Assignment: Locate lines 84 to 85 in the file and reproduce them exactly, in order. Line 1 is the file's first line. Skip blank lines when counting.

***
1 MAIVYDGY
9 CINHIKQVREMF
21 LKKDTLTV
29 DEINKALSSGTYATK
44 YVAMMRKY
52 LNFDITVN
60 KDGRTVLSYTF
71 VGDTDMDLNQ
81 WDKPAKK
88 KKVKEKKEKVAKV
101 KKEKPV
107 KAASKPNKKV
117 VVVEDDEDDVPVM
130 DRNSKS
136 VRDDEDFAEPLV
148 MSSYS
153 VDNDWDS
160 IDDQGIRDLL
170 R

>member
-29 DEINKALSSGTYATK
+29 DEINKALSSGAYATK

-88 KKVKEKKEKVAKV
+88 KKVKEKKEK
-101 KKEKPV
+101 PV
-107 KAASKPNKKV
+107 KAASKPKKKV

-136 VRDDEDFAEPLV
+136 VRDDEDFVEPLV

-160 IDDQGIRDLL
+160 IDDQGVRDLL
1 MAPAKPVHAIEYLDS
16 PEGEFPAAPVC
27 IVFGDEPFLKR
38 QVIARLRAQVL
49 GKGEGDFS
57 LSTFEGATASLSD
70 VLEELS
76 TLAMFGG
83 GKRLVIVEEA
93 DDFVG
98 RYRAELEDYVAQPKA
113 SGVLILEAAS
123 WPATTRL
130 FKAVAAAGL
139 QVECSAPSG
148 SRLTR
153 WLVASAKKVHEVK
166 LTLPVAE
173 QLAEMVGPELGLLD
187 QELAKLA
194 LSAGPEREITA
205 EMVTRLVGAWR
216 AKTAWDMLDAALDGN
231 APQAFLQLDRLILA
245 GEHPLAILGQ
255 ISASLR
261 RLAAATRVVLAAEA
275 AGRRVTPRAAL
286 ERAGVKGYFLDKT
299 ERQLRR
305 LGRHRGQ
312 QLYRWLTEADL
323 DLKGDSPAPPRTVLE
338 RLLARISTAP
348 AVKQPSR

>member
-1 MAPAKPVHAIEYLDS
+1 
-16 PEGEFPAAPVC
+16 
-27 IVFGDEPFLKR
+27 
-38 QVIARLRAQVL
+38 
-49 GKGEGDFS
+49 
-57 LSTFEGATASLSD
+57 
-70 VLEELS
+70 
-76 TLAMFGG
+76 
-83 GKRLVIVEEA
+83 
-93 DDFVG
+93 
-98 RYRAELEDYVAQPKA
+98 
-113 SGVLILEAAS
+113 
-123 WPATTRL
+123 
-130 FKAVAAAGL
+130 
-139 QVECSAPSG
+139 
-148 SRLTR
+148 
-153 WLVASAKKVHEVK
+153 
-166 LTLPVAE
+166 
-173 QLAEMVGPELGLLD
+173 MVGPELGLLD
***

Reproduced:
+76 
-83 GKRLVIVEEA